The fastest way to make enemies in Argentina is to compare the asado to a barbecue. It’s the same, right? No, the locals will tell you, through gritted teeth, it is not the same. Your gas-fuelled blow-torching of conveyor-belt beef patties has nothing in common with our sacred asado.
ARGENTINE SEASONS: GUIDE TO YEAR-ROUND TRAVEL IN ARGENTINA
As a Brit I am honour-bound to obsess over the weather. Luckily Argentina’s climate leaves me a lot to talk about. Right now it’s been raining for around three days straight. In the summer we sweltered at 100°F for weeks. Every season in Argentina is unique. But pretty much every day is a blue-sky day. Even in winter. What are you waiting for? You can visit Argentina year round.
YOUNG SOMMS RISE THROUGH THE RANKS
The world of wine will turn its attention to Mendoza in April, not because of its bottled goods for a change, but because Argentina’s principal wine-producing province is hosting the prestigious Concours du Meilleur Sommelier du Monde (A.S.I. Contest of the Best Sommelier of the World) for the first time.
Around 50 sommeliers, each who has already succeeded in national and regional competitions to reach this crucial point, will head to Mendoza for the Argentine Sommelier Association organised event. And Argentina proudly has two top noses – Paz Levinson and Martín Bruno – in the final, which comes around every two years. Over the next few weeks, various Argentine sommeliers talk to The Real Argentina about their industry and this competition.
In part one, we meet some young somms who are coming through the ranks: Andrea Donadio from Oporto Almacén; Gabriella Gera from Don Julio; Marco Scolnik from Chila; and María Laura Nuñez from Aldo’s Vinoteca & Restorán.
Welcome to Morfilandia
Rich pickings are easy to find in Argentine Patagonia. Prawns from Chubut’s waters, succulent lamb from both the Andean and coastal regions, fresh spider crab and toothfish from the depths of the southern Atlantic, smoked trout from the Lake District, and there’s even wine from Río Negro and Neuquén… And, as appetite demands, a brand-new food fest – Morfilandia, Kermesse de Sabores, which translates as Grubland, Flavours Bazaar – shook up a farm located between Trelew and Rawson, Chubut province, in November 14th and 15th.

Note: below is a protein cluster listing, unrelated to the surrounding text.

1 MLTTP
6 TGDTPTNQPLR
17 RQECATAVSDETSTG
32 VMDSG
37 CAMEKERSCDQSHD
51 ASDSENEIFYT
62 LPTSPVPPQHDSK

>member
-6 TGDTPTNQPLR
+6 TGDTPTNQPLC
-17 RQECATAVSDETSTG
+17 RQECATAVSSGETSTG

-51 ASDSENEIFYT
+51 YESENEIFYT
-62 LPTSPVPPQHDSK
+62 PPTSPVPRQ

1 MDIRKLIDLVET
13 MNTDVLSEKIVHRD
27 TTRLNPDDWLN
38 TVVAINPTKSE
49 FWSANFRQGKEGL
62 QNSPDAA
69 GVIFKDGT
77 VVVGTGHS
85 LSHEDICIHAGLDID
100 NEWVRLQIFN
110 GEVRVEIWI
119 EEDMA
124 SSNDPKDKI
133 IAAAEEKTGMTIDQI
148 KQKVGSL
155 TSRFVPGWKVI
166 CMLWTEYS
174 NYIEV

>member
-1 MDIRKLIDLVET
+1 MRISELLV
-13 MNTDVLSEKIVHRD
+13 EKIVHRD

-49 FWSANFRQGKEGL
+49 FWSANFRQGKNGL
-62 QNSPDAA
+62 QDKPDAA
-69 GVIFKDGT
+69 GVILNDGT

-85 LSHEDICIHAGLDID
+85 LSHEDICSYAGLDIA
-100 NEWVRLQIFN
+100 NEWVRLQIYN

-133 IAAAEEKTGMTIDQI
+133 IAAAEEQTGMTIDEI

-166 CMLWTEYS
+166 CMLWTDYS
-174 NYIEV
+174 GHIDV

Patagonia through the photographers lens
In his forthcoming exhibition, Ruta a Lago la Plata, Argentine photographer Florian von der Fecht shows why there’s something to shout about down South… The Landscape of a Life’s Work… Florian von der Fecht’s photos speak of the immenseness of Argentina, its vast, untamed and unpopulated regions. Becoming ambassadors in their own right, his photos…
Bariloche’s Summer Food Scene
Bariloche was my home for many summers and a couple of winters. Even though I’ve never had the glamorous experience of skiing, I did see (and feel) the beauty of snow covered pines and frozen faux doc martens. (Yes, do take good shoes, but there is nothing that a cup of hot chocolate from Mamuschka can’t handle). Even as I write this, I’m so distracted by the scenery in my window, It is so beautiful…
Penguins of Patagonia – Up Close and Personal
For some visitors to Argentina, the closest they get to a penguin is a jar of house wine at a Buenos Aires restaurant. But if porcelain pinguïnos aren’t enough, there are also ways to see the birds in the wild, although you’ll have to travel a bit further south of the capital…
Taste the Diversity: A Guide to Argentina’s Wine Regions
From the beaches of the Atlantic coast to the dizzyingly high Andean altiplano, by way of regions as diverse as the Pampas and Patagonia, Argentina folds in an incredible variety of landscapes along its 2,295 mile length. Think of the difference in habitats that are home, variously, to condors, cattle or penguins, and this gives a vivid idea of how the mix of terrain, climate and altitude changes as you travel about the eighth largest country in the world.
Grape Expectations: Less Common Varieties of Argentina Wine
As Argentina is a country made up of immigrants for the most part, it makes perfect sense that its grapes (excluding Torrontés) are also documented aliens. Take our dearly beloved Malbec. We all know it originates from Cahors in south-west France, don’t we? That’s right, the Old World has had its hand in defining Argentina’s viniculture, thanks to big hitters Chardonnay, Merlot, Cabernet Sauvignon and of course Malbec – from Salta in the north to Patagonia in the south…
The Best Empanadas in Argentina: Regional Recipes
You’re never more than a few metres from an empanada wherever you travel in Argentina, and you’re all the better for it. Empanada literally means “wrapped in bread” but this description does not do justice to the wonder of this Argentine staple. These savoury pockets are served warm as a prelude to the asado, or on their own at parties.